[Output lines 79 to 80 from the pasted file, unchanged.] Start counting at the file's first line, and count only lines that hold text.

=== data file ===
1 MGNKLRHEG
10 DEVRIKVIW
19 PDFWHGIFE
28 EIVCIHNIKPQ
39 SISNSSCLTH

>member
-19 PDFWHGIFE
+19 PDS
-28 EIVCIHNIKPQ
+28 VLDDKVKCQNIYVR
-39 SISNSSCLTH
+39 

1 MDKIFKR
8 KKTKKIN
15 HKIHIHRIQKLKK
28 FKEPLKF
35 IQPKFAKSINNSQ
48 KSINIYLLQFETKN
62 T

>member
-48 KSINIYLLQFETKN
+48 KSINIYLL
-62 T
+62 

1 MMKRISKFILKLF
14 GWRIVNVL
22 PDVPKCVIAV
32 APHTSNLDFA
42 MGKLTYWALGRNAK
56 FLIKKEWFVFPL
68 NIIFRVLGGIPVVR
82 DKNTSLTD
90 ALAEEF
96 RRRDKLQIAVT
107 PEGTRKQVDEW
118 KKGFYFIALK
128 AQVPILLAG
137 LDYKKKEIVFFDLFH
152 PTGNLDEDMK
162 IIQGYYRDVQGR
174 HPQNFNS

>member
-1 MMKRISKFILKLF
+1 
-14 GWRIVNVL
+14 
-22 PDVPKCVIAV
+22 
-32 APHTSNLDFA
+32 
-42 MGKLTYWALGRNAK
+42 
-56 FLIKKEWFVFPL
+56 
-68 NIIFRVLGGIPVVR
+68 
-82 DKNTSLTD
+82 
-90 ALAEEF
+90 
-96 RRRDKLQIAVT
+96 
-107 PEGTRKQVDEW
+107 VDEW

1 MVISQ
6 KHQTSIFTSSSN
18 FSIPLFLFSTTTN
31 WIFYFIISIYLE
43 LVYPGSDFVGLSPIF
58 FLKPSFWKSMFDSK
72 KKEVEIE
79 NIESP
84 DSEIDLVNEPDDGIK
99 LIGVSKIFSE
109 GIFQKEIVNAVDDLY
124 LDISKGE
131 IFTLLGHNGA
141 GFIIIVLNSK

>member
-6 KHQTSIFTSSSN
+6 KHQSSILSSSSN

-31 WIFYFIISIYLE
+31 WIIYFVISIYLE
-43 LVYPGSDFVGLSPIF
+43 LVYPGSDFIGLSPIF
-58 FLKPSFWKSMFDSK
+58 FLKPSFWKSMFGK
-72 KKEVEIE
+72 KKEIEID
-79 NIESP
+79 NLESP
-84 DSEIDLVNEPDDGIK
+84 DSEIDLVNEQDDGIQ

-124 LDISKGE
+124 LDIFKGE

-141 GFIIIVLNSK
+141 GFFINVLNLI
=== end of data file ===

>member
-6 KHQTSIFTSSSN